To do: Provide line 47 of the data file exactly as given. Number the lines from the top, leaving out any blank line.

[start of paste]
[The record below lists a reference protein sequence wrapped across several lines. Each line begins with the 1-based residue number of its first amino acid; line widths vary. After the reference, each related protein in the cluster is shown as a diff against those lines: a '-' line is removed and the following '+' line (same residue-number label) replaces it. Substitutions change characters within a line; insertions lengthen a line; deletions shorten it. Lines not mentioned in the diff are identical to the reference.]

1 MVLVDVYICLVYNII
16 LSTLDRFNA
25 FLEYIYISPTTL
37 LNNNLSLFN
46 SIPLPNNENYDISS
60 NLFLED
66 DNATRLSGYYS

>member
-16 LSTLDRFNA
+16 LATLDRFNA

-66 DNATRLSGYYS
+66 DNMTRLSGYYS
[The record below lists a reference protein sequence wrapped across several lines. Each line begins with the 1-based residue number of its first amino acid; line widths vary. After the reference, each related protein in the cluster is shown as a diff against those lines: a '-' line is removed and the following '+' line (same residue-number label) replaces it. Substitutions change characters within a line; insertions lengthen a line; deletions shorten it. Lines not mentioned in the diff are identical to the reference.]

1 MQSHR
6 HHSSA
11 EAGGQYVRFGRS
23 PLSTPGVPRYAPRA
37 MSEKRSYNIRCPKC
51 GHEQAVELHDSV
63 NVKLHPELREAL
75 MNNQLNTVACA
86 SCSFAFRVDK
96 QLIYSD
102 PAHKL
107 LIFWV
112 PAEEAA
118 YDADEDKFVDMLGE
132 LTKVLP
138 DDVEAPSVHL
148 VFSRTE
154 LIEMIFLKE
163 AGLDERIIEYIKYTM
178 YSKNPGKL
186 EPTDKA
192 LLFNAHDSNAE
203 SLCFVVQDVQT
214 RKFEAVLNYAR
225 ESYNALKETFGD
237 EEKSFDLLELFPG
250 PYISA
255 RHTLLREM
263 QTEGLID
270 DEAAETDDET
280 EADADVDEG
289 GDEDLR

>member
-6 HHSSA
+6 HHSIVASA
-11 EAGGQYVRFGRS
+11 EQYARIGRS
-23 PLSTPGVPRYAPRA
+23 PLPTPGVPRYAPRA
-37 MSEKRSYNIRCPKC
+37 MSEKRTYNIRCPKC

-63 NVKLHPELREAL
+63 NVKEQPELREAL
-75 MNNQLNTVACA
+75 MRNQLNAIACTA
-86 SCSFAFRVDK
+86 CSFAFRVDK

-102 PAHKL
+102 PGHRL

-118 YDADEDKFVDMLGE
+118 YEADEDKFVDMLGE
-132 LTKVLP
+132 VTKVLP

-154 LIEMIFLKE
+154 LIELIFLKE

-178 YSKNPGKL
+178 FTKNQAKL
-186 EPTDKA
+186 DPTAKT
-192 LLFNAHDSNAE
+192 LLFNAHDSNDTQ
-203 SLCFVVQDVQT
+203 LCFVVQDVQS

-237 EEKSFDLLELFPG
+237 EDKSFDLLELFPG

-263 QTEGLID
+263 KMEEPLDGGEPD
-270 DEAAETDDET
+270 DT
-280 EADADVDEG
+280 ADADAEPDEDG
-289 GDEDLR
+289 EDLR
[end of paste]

>member